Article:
Laila Soliman on Historical Taboos

What’s your national taboo? Or, if you prefer, what’s the most striking European taboo?

The current taboo I think in Europe today is racism.

It is discussed as a thing of the far past and not of today.

It is the absent present in most European cities, which you experience as a non-white. Sometimes you can recognize it in an unmistakeable way in form of verbal abuse, sometimes in less of a clear way of a look, and mostly in an intangible way , that forces you to question your own perception, and wonder about possible motivations of that person which might have nothing to do with you or ask yourself: “Have I become paranoid?” And it is this state and cycle of self-questioning that I find the most exhausting of them all for an outsider in a society.

It is as subtle as neo-colonialism compared to the outspoken clearly regulated colonialism of the not so far away past.

How can this taboo be overcome?

Maybe a possible solution could be to raise awareness by situations where people are forced to take decisions and express themselves openly. To go a step back, as now I think some try to express themselves in a “politically correct” way while their thinking and behaviour is far less politically correct.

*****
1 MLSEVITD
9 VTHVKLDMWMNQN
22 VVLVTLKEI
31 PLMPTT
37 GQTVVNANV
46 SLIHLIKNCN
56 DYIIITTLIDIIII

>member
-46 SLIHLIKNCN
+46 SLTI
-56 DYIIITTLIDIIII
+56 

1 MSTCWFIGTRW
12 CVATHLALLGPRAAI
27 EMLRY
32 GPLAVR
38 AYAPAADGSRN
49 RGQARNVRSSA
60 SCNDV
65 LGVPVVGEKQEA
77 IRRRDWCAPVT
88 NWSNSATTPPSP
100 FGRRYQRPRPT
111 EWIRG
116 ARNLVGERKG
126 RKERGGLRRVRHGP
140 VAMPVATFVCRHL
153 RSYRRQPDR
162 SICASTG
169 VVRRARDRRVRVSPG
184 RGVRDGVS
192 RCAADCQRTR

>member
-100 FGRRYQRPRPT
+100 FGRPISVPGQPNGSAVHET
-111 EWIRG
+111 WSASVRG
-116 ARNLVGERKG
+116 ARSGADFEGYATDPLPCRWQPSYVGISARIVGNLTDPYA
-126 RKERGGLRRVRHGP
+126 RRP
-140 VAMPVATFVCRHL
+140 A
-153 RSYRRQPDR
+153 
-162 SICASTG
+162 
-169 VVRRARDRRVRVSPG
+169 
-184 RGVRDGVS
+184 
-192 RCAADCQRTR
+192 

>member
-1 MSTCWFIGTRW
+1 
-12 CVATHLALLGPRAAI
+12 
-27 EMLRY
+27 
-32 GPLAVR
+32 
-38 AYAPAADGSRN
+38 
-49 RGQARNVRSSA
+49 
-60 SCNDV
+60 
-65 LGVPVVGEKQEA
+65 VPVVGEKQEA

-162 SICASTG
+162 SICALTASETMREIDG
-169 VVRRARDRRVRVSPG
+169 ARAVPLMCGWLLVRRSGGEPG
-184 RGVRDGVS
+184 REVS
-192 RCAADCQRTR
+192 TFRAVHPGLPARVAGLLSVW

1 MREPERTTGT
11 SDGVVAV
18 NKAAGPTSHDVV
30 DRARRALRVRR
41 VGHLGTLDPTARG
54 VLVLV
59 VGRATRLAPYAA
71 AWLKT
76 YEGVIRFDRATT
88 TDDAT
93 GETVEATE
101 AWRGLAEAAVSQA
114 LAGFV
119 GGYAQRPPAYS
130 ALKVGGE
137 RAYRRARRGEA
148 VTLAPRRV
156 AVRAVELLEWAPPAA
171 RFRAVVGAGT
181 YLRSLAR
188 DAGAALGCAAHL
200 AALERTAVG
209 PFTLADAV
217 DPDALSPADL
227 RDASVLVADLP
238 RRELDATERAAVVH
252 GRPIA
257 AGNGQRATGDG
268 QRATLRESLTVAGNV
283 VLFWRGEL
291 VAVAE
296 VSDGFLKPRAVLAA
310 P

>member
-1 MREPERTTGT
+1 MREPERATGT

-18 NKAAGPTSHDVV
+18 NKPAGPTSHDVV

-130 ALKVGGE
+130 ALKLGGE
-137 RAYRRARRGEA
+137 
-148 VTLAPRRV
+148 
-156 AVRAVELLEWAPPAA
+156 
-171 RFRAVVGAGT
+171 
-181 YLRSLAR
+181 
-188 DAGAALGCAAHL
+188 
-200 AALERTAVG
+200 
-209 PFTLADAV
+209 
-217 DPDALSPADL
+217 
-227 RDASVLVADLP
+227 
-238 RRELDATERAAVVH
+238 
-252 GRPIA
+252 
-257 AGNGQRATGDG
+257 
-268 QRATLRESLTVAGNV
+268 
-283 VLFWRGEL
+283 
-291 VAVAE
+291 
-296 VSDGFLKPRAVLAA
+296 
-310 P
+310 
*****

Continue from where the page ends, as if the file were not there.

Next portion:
I think questioning current cultural policies in Europe is also a very good place to start.

What would change?

The silence would change, the subtly, the intangibility, in case people finally talk more openly about everyday forms of racism on a street or state governmental level. But I think rethinking global hierarchy is the distant dream.

What was Europe’s biggest learning moment? What should we do with what was learned?

It is very difficult for me to answer any question with a superlative in it.

I cannot also say what “you”, Europeans, “should do” with what you supposedly “learnt”.

Nevertheless I can think of many “learning moments”, but I can also question the lessons learnt.